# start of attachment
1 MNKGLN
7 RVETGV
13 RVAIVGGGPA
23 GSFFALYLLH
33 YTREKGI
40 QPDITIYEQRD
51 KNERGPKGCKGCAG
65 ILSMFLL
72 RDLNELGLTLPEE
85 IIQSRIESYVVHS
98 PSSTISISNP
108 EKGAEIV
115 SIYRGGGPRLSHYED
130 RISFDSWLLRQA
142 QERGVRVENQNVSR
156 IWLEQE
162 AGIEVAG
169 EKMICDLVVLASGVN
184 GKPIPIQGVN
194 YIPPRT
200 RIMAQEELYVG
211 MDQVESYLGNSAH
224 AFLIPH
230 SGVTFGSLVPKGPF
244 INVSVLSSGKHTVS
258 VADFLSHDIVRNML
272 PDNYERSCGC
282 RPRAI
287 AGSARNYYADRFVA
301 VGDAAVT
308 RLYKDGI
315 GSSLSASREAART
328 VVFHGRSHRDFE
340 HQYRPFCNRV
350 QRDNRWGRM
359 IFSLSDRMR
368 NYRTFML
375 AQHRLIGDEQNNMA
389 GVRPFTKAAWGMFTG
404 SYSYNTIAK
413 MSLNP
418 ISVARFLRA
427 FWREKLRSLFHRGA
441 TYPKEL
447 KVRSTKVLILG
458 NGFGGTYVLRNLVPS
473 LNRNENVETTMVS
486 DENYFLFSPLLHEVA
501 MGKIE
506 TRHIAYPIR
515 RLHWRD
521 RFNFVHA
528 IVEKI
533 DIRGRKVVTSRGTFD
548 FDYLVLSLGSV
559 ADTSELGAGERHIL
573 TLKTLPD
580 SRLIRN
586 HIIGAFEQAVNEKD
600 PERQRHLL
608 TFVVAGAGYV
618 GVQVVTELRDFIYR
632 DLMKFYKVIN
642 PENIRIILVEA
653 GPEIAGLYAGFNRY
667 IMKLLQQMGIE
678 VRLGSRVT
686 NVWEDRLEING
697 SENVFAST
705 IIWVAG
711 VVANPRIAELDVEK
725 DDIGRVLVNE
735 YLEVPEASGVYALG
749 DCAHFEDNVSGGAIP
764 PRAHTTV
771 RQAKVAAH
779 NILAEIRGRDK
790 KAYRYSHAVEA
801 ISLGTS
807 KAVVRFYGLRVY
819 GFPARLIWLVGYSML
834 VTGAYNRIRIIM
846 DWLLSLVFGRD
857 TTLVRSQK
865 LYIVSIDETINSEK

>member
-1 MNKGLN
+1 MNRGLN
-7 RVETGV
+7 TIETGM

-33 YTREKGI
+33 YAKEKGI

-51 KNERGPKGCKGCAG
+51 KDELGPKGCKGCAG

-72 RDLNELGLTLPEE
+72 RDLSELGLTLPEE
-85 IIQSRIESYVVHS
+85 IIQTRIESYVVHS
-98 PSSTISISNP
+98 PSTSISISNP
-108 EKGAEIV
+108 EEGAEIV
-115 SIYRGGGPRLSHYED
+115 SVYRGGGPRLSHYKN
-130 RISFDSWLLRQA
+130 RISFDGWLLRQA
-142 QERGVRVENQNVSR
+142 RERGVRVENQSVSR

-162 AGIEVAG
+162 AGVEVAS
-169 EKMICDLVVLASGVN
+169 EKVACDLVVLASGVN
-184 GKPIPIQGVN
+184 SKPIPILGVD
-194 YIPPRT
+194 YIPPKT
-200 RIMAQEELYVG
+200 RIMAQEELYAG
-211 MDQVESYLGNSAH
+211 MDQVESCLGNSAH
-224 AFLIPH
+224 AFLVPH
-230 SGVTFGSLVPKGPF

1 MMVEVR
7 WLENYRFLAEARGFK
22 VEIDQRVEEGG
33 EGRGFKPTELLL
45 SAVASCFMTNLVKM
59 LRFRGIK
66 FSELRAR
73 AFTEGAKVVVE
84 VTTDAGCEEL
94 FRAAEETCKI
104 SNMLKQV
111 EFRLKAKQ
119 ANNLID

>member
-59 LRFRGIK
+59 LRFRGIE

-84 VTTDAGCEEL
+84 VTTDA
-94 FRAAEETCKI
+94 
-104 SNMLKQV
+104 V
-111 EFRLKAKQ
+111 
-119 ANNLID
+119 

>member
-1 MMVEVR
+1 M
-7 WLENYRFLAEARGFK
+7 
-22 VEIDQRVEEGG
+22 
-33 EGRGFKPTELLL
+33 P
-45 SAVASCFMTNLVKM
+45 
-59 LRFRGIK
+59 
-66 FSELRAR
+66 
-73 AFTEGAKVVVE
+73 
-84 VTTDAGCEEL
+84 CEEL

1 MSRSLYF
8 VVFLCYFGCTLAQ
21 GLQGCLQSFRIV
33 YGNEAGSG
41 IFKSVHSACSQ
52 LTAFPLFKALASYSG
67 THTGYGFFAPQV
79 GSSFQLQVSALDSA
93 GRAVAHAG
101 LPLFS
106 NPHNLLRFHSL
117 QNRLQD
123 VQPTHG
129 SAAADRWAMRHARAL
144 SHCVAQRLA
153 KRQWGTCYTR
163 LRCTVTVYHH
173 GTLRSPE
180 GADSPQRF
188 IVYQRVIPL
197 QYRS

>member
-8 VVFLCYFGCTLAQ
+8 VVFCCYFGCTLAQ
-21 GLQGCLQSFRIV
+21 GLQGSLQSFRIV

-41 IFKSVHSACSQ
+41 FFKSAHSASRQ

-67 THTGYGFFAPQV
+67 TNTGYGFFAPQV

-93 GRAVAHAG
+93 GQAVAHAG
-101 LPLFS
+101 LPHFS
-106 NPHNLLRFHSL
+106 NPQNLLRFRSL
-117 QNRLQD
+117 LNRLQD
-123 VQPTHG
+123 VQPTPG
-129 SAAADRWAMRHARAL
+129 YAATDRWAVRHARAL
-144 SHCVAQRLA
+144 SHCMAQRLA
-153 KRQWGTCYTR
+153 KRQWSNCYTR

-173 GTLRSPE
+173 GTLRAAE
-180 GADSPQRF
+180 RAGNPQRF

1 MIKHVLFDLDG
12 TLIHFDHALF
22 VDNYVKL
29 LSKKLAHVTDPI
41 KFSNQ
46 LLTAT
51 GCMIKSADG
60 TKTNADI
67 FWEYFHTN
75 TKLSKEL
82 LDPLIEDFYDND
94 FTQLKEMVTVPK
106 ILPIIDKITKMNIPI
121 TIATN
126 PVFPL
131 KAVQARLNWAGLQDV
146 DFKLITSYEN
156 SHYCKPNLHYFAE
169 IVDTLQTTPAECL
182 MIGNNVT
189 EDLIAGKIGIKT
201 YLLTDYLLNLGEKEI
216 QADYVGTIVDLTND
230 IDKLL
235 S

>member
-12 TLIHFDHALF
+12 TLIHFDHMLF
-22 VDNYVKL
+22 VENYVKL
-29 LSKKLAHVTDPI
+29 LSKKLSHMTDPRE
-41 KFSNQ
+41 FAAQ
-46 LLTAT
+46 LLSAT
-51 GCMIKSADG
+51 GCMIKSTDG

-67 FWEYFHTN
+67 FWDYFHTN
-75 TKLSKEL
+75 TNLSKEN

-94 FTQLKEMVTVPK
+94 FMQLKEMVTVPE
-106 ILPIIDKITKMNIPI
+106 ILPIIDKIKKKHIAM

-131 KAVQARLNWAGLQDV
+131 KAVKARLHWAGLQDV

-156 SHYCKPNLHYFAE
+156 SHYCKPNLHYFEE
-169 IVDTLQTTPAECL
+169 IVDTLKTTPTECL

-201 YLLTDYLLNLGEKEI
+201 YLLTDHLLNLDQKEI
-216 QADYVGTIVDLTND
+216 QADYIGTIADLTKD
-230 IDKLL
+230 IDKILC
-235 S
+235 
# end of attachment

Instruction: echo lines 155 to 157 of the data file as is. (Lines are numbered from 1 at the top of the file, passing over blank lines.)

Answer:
-22 VEIDQRVEEGG
+22 
-33 EGRGFKPTELLL